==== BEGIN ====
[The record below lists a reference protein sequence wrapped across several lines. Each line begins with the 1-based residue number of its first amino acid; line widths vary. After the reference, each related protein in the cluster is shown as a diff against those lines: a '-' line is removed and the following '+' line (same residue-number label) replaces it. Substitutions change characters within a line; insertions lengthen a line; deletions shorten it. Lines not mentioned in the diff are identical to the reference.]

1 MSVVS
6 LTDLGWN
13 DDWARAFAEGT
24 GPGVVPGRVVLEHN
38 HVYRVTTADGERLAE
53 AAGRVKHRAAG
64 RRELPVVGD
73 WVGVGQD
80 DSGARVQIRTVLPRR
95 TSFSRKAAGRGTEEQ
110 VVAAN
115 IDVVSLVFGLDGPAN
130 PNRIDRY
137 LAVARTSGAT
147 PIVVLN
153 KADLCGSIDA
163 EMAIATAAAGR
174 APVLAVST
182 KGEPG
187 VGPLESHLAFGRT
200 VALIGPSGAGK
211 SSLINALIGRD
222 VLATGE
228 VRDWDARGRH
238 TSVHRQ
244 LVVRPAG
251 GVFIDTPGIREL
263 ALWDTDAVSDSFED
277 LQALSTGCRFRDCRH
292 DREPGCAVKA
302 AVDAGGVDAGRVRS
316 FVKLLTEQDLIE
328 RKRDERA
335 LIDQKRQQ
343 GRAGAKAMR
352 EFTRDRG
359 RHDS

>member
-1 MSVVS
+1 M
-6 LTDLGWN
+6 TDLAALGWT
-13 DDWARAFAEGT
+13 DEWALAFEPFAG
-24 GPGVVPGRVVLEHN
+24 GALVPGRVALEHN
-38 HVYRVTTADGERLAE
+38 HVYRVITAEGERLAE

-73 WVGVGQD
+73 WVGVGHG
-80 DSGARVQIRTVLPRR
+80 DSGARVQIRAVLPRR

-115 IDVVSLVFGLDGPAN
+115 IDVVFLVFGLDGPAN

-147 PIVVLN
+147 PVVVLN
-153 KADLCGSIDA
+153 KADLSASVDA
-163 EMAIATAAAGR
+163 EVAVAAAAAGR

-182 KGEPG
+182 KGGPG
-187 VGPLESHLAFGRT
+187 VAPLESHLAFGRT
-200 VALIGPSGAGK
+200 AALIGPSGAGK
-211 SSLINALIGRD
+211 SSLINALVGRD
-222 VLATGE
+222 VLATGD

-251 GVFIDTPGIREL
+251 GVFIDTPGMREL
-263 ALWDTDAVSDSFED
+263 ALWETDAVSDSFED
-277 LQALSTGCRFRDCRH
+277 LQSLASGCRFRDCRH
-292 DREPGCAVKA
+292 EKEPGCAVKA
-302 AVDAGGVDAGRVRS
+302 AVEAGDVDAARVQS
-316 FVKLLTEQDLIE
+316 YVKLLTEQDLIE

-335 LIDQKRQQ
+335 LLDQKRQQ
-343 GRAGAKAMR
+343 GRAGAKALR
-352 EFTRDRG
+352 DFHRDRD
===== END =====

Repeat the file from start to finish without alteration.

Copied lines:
[The record below lists a reference protein sequence wrapped across several lines. Each line begins with the 1-based residue number of its first amino acid; line widths vary. After the reference, each related protein in the cluster is shown as a diff against those lines: a '-' line is removed and the following '+' line (same residue-number label) replaces it. Substitutions change characters within a line; insertions lengthen a line; deletions shorten it. Lines not mentioned in the diff are identical to the reference.]

1 MSVVS
6 LTDLGWN
13 DDWARAFAEGT
24 GPGVVPGRVVLEHN
38 HVYRVTTADGERLAE
53 AAGRVKHRAAG
64 RRELPVVGD
73 WVGVGQD
80 DSGARVQIRTVLPRR
95 TSFSRKAAGRGTEEQ
110 VVAAN
115 IDVVSLVFGLDGPAN
130 PNRIDRY
137 LAVARTSGAT
147 PIVVLN
153 KADLCGSIDA
163 EMAIATAAAGR
174 APVLAVST
182 KGEPG
187 VGPLESHLAFGRT
200 VALIGPSGAGK
211 SSLINALIGRD
222 VLATGE
228 VRDWDARGRH
238 TSVHRQ
244 LVVRPAG
251 GVFIDTPGIREL
263 ALWDTDAVSDSFED
277 LQALSTGCRFRDCRH
292 DREPGCAVKA
302 AVDAGGVDAGRVRS
316 FVKLLTEQDLIE
328 RKRDERA
335 LIDQKRQQ
343 GRAGAKAMR
352 EFTRDRG
359 RHDS

>member
-1 MSVVS
+1 M
-6 LTDLGWN
+6 TDLAALGWT
-13 DDWARAFAEGT
+13 DEWALAFEPFAG
-24 GPGVVPGRVVLEHN
+24 GALVPGRVALEHN
-38 HVYRVTTADGERLAE
+38 HVYRVITAEGERLAE

-73 WVGVGQD
+73 WVGVGHG
-80 DSGARVQIRTVLPRR
+80 DSGARVQIRAVLPRR

-115 IDVVSLVFGLDGPAN
+115 IDVVFLVFGLDGPAN

-147 PIVVLN
+147 PVVVLN
-153 KADLCGSIDA
+153 KADLSASVDA
-163 EMAIATAAAGR
+163 EVAVAAAAAGR

-182 KGEPG
+182 KGGPG
-187 VGPLESHLAFGRT
+187 VAPLESHLAFGRT
-200 VALIGPSGAGK
+200 AALIGPSGAGK
-211 SSLINALIGRD
+211 SSLINALVGRD
-222 VLATGE
+222 VLATGD

-251 GVFIDTPGIREL
+251 GVFIDTPGMREL
-263 ALWDTDAVSDSFED
+263 ALWETDAVSDSFED
-277 LQALSTGCRFRDCRH
+277 LQSLASGCRFRDCRH
-292 DREPGCAVKA
+292 EKEPGCAVKA
-302 AVDAGGVDAGRVRS
+302 AVEAGDVDAARVQS
-316 FVKLLTEQDLIE
+316 YVKLLTEQDLIE

-335 LIDQKRQQ
+335 LLDQKRQQ
-343 GRAGAKAMR
+343 GRAGAKALR
-352 EFTRDRG
+352 DFHRDRD